Thanks to Academy physician leaders’ comments and clinical recommendations, Anthem revised clinical coverage indications in their new diagnostic fiberoptic flexible laryngoscopy (FFL) medical policy.
Key additions for initial treatment include:
- Diagnosis of symptomatic disorders involving the voice, swallowing, and upper aerodigestive tract, including obstructive sleep disorders;
- Preoperative evaluation of vocal cord function for individuals undergoing surgery where the recurrent laryngeal or vagus nerves are at risk of injury (for example, thyroid, anterior cervical spine, or carotid procedures);
- Further evaluation of abnormalities of the upper aerodigestive tract discovered by another modality, such as CT, MRI, bronchoscopy, or EGD.
Key additions for repeat procedures include:
- Assessing results of treatment for disorders involving the voice, swallowing, and upper aerodigestive tract, including obstructive sleep disorders;
- Surveillance for recurrence of tumors of the upper aerodigestive tract;
- Monitoring for growth or change of known lesions or disorders of the upper aerodigestive tract, which may or may not be subject to treatment;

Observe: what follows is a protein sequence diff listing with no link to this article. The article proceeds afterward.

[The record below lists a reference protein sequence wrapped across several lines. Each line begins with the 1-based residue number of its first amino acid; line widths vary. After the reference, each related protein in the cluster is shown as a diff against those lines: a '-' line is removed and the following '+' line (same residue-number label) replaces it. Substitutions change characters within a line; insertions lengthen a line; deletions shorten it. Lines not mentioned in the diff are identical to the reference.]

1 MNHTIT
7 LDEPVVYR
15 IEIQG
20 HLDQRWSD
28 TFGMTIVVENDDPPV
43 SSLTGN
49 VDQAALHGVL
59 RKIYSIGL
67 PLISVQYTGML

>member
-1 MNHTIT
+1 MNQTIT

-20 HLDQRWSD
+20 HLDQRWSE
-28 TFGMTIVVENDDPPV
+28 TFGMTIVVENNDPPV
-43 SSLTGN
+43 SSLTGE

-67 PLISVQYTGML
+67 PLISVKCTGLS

- Postoperative evaluation of vocal cord function for individuals undergoing surgery where such function may be impacted, such as thyroid, anterior cervical spine, or carotid procedures.
Last summer, Anthem reached out to the Academy for assistance in developing and reviewing a new FFL medical coverage policy. The Academy worked with the Airway and Swallowing Committee, Voice Committee, Head and Neck Surgery & Oncology Committee, and the Physician Payment Policy (3P) Workgroup to review the policy and provide feedback. The initial draft policy considered fiberoptic flexible laryngoscopy medically necessary for the diagnosis of symptomatic disorders involving the voice, swallowing, and upper aerodigestive tract, but lacked the necessary details in accurately treating a patient. After submitting a comment letter and discussing the policy in the fall with Anthem leadership, clinical recommendations were incorporated and are reflected in the new policy. Notable comments were made by Robert Lorenz, MD, MBA, Jane T. Dillon, MD, MBA, and James C. Denneny III, MD.
To learn more about this policy and other private payer advocacy achievements, visit http://www.entnet.org/content/private-payer-advocacy.